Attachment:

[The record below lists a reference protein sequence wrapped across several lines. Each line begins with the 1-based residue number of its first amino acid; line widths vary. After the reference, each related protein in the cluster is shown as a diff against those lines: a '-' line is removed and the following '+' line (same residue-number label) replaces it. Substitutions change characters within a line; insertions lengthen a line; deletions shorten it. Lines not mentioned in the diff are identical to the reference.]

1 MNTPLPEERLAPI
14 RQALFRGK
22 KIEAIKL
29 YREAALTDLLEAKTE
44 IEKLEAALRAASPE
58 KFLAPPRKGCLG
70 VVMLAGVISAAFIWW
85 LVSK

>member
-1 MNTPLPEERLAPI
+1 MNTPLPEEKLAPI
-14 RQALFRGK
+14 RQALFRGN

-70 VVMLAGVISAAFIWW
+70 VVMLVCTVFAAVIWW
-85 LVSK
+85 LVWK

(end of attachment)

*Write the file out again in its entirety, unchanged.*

[The record below lists a reference protein sequence wrapped across several lines. Each line begins with the 1-based residue number of its first amino acid; line widths vary. After the reference, each related protein in the cluster is shown as a diff against those lines: a '-' line is removed and the following '+' line (same residue-number label) replaces it. Substitutions change characters within a line; insertions lengthen a line; deletions shorten it. Lines not mentioned in the diff are identical to the reference.]

1 MNTPLPEERLAPI
14 RQALFRGK
22 KIEAIKL
29 YREAALTDLLEAKTE
44 IEKLEAALRAASPE
58 KFLAPPRKGCLG
70 VVMLAGVISAAFIWW
85 LVSK

>member
-1 MNTPLPEERLAPI
+1 MNTPLPEEKLAPI
-14 RQALFRGK
+14 RQALFRGN

-70 VVMLAGVISAAFIWW
+70 VVMLVCTVFAAVIWW
-85 LVSK
+85 LVWK